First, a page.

An affordable housing project under construction on Melrose Avenue in the Bronx, is using 5,000 psi CMUs with Pozzotive replacing 25% of the portland cement.
Back in 2003, Lou Grasso, of Kingston Block & Masonry Supply, paid a visit to Bob Fox, FAIA, of Cook + Fox Architects in New York City. Grasso had a line of nice-looking, polished-face concrete masonry units (CMUs) and he was hoping to interest Fox in specifying it in a project. Instead, Grasso was shown to the door. “Unless a product is sustainable,” Grasso remembers Fox telling him, “we’re not interested.”
Rather than simply accepting that rejection and moving on to a more promising client, Grasso looked at his company’s product and set out to reinvent it. Six years later he introduced Pozzotive Plus, a line of CMUs and concrete facing brick that breaks new ground in the use of recycled materials.
Grasso developed a pozzolan (a material, such as fly ash, that exhibits cementitious properties when combined with calcium hydroxide) from 100% recycled glass. The glass, which can be of any color or type (from beverage glass to window glass), is ground in a multi-step process to an extremely fine powder (10–15 microns). In this form, the material (with the trade name Pozzotive) can be substituted for 30% of the portland cement in the CMU and concrete brick formulas.
Pozzotive significantly reduces the embodied energy and carbon intensity of concrete block; each ton of portland cement replaced with Pozzotive saves about one ton of CO2
emissions. Pozzotive also helps reduce efflorescence (whitish deposits on concrete that form when soluble salts migrate to the outer surface of concrete), according to Grasso, and it produces stronger block.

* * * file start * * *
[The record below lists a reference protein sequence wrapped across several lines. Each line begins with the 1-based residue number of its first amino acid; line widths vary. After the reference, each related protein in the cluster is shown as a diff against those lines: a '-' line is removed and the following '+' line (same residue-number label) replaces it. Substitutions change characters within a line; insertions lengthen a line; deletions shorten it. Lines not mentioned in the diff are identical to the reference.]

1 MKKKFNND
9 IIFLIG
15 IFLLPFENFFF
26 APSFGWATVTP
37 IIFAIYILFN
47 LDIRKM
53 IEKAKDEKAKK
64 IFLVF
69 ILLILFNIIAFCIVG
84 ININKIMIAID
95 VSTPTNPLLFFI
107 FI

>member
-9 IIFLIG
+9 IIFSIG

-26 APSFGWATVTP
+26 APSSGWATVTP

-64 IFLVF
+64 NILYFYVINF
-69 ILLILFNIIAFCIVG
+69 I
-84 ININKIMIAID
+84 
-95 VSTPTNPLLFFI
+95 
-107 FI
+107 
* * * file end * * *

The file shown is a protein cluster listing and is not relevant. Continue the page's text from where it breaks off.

Grasso wanted to go further than simply replacing some of the portland cement in his products, however, so he looked at the aggregate he was using and realized that he could substitute at least half with aggregate produced from post-consumer concrete and brick demolition waste. Kingston’s Pozzotive Plus line of CMUs and brick uses both the recycled glass Pozzotive and the recycled aggregate.
The aggregate is collected at a construction and demolition waste transfer station in Brooklyn and barged up the Hudson River to Ravena, New York, where it is processed into aggregate of the proper size for block manufacture, then trucked 40 miles to the company’s manufacturing plant in Kingston. Grasso has produced block with up to 100% recycled aggregate, but to ensure performance consistency, the company typically sticks with a 50% mix.
Pozzotive Plus concrete facing brick uses post-consumer recycled aggregate and recycled-glass Pozzotive.
Pozzotive Plus CMUs and brick, like the company’s standard products, are available with a ground, polished face for more decorative applications—offering the benefit of “structure as finish.” The polished faces are typically sealed with an acrylic with low levels of volatile organic compounds (VOCs), though one wonders if a zero-VOC sodium silicate hardener of the type used in polished concrete floors could be used satisfactorily (and affordably) in this application (see
EBN Feb. 2006
To date, the Pozzotive Plus CMUs, which were introduced in the spring of 2009, have been used in two multi-family affordable housing projects in New York City. The concrete facing brick in the same line was rolled out at the Urban Green Expo in New York City in September 2009. Grasso hopes eventually to convert his entire operation to the Pozzotive Plus formulation. “I can hardly wait for it to be all green,” he told
Meanwhile, Bob Fox, who inspired this whole product line, is now one of its biggest fans. “I think it’s terrific,” he told
. Fox likens Grasso to Ray Anderson, who led the carpet industry in a shift to more sustainable practices, suggesting that Grasso might do the same for the concrete masonry industry. While Fox does not incorporate a lot of masonry materials into his buildings, he told
that whenever he finds the opportunity, he will certainly specify Pozzotive Plus.
For more information:
Kingston Block & Masonry Supply
November 1, 2009